Minding  your Own Business

          The concept of justice as “minding one’s own business” is ridiculous.  In a perfect world, or city as Socrates describes, there would be no need of justice.  A society regulated in such a fashion, that people are basically mind numbed robots, has no need for justice.  We cannot wait upon the perfect man to serve the perfect city.  For a society to have justice, often it is up to imperfect people to become involved. 

            Rev. Martin Luther King was not a perfect man, yet he became the leader of the civil rights movement in the Sixties.  He could have chosen to mind his own business and let justice eventually be served to the African-American people living in the south, but he didn’t, instead choosing to battle the injustice of the time.  Ralph Nader has spent so much time not minding his business that now he is despised by former friends as well as past foes.  Had Mr. Nader have just minded his own business when a friend of his died in a car accident, how many of the safety features in automobiles would now exist?  Theodore Roosevelt as Police Commissioner instituted policies to stop the corruption and graft of the cities “guardians” and to help enforce equal justice in New York City.  Here was a man of privilege or “the strong man that serves the weak to the neglect of his own advantage” (Bloom 373).  Roosevelt irritated many powerful men in New York politics with his sense of justice, but pursued it with vigor.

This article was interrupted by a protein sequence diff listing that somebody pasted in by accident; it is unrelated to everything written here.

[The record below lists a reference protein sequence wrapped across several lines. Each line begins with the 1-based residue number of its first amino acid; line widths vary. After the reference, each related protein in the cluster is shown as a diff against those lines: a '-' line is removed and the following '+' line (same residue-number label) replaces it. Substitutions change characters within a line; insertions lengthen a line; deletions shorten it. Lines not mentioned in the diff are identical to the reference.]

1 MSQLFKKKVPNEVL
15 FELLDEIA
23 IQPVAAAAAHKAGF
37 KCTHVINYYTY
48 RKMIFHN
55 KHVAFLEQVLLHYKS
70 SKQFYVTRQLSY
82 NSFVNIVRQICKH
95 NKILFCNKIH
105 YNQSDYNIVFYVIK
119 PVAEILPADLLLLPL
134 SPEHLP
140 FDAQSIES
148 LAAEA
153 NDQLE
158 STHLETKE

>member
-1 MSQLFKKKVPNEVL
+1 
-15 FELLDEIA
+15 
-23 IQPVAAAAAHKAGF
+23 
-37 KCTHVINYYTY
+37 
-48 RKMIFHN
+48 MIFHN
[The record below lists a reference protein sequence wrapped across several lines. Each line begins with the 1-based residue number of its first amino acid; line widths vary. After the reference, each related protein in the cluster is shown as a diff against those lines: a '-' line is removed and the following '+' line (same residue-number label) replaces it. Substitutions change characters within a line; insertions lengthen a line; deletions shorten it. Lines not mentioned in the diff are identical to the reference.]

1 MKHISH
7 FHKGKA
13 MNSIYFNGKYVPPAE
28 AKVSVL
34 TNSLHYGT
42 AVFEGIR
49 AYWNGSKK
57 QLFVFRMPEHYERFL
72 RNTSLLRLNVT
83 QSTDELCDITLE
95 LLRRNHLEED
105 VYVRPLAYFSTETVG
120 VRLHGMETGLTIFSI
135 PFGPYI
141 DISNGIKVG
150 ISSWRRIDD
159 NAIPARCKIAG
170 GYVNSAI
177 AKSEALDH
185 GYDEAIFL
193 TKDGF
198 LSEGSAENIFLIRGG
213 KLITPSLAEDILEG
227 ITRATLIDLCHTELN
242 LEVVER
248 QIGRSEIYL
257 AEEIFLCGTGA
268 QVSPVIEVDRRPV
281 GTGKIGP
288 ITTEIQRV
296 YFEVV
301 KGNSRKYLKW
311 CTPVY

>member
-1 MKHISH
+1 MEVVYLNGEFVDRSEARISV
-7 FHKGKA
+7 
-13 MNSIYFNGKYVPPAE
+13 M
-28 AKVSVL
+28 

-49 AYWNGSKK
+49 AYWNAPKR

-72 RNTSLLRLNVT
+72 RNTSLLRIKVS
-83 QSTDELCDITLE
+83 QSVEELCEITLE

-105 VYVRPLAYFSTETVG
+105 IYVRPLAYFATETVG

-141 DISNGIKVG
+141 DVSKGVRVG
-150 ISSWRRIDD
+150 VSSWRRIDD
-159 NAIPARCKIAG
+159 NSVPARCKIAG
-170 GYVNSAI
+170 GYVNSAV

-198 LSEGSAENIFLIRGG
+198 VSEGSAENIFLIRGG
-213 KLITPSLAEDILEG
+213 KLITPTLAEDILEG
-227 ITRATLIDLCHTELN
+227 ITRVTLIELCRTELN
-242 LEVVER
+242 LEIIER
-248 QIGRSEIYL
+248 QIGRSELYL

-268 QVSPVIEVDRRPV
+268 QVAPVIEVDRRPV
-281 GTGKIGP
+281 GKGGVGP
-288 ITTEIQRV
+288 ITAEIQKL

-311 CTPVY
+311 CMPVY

There can be no justice in the city as a city is just a shell.  The soul of the city is its leaders and that is where justice is derived.  In the end it is up to the people of the city to become involved so that the justice they seek comes from the values they hold.

 Bloom, Allan, Plato : The Republic, 2nd Ed, Pub: Basic Books, 1991.

Some Random Thoughts

When all is said and done . . . it usually isn't.

If it wasn't for my prostate, I'd never get my head examined!

And when I awoke, I noticed I was gone.

When I finally I thought I found myself; I realized I was in someone else's suit.

The Lord giveth, the Lord taketh away; that is why He haveth two hands.

Is it really being used, if you knew in advance what was going to happen?

Why do they call it Gibberish? Where exactly in Gibber?

Aaahhh . . . the past. Can't change it, just have to explain it.

When I finally got there, I discovered they had moved there somewhere else.